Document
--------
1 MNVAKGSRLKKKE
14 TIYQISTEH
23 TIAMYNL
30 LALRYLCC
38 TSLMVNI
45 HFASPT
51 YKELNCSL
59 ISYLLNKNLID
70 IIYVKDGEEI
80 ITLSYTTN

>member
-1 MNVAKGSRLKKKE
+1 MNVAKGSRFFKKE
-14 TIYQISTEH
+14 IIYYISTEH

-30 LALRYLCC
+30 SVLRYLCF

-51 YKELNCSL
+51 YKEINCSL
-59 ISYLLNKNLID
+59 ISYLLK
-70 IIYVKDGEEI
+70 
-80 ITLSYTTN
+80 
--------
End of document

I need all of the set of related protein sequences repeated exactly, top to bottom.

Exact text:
1 MNVAKGSRLKKKE
14 TIYQISTEH
23 TIAMYNL
30 LALRYLCC
38 TSLMVNI
45 HFASPT
51 YKELNCSL
59 ISYLLNKNLID
70 IIYVKDGEEI
80 ITLSYTTN

>member
-1 MNVAKGSRLKKKE
+1 MNVAKGSRFFKKE
-14 TIYQISTEH
+14 IIYYISTEH

-30 LALRYLCC
+30 SVLRYLCF

-51 YKELNCSL
+51 YKEINCSL
-59 ISYLLNKNLID
+59 ISYLLK
-70 IIYVKDGEEI
+70 
-80 ITLSYTTN
+80 